A Rare Case of Fournier Gangrene after a Colostomy Closure

Document Type : Case Report

Authors

1 Sina Hospital, Tehran University of Medical Sciences, Tehran, Iran

2 Ziaeian Hospital, Tehran University of Medical Sciences, Tehran, Iran

Abstract

Introduction: Fournier gangrene is a surgical emergency that presents as necrotizing fasciitis. It mainly involved the genital and perineal regions. The predisposing factors are immunosuppression, diabetes mellitus, alcoholism, and surgical procedures. The underlying source of infection is usually recognizable in the anorectal and genitourinary systems. The physical exam may be misleading as findings in early evaluation is minimal compared to the exact spreading of infection. A high index of suspicion is needed for early diagnosis of this condition and management with broad-spectrum antibiotic therapy and prompt surgical debridement.
Case presentation: In this case report, a case of Fournier gangrene that occurred after colostomy closure in a patient with a previous history of colostomy due to bowel obstruction was presented.
Conclusions: The patient had extensive gas formation from chest to mid-thigh proximally and distally respectively but managed with surgical debridement and planned for future reconstructive surgery.

Highlights

  • Fournier gangrene is a surgical emergency that presents as necrotizing fasciitis.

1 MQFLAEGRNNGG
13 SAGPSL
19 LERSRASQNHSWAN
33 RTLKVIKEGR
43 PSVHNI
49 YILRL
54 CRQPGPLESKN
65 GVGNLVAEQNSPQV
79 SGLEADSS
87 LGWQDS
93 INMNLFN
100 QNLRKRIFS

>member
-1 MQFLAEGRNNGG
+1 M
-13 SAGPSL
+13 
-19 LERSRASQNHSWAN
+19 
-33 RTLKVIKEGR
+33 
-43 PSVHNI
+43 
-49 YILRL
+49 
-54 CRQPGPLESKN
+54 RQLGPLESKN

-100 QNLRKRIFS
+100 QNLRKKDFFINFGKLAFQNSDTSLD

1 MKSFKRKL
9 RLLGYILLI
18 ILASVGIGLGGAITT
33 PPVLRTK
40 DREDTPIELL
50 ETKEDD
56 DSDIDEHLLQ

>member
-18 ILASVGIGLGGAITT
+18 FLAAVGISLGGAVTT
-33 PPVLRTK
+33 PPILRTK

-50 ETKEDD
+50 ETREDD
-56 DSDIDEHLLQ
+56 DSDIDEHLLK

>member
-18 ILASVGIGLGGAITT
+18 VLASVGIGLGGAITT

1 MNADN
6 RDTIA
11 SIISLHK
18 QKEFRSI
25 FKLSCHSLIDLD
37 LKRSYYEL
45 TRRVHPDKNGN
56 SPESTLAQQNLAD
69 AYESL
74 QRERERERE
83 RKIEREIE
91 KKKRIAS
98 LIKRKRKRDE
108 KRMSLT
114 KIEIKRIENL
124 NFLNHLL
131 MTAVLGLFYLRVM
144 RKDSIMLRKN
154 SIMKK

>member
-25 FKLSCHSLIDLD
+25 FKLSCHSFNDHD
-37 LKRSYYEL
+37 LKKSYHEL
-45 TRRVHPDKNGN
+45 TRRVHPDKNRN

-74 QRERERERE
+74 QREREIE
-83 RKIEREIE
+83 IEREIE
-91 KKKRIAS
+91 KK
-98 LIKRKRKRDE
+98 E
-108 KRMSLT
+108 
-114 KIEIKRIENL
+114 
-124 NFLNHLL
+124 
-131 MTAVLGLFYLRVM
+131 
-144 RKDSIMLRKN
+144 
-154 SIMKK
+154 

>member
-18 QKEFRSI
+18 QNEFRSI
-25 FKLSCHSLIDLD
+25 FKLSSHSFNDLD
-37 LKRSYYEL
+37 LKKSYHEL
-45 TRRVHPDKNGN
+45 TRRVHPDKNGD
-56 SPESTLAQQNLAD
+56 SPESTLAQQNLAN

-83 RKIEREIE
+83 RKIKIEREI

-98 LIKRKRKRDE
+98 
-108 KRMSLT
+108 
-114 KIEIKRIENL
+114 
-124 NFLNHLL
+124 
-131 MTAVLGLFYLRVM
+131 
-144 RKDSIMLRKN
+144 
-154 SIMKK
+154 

• The physical exam may be misleading as findings in early evaluation is minimal compared to the exact spreading of infection.
  • A rare case of Fournier gangrene after a colostomy closure who underwent surgical debridement and planned for future reconstructive surgery was presented.

Keywords

Main Subjects


Introduction

Fournier gangrene is a surgical emergency that presents as necrotizing fasciitis. It mainly involved the genital and perineal regions. It could be spread across the fascial planes proximally to the abdominal wall and distally even to the thigh (1). The predisposing factors are immunosuppression, diabetes mellitus, alcoholism, and surgical procedures. The underlying source of infection is usually recognizable in the anorectal, and genitourinary systems (2, 3). The polymicrobial etiology is evident in most cases. The physical exam may be misleading as findings in early evaluation, is minimal compared to the exact spreading of infection (4). A high index of suspicion is needed for early diagnosis of this condition, and management with broad-spectrum antibiotic therapy and prompt surgical debridement. In this case report, a case of Fournier gangrene that occurred after colostomy closure in a patient with a previous history of colostomy due to bowel obstruction was presented. The patient had extensive gas formation from chest to mid-thigh proximally and distally respectively. The patient managed with surgical debridement and planned for future reconstructive surgery.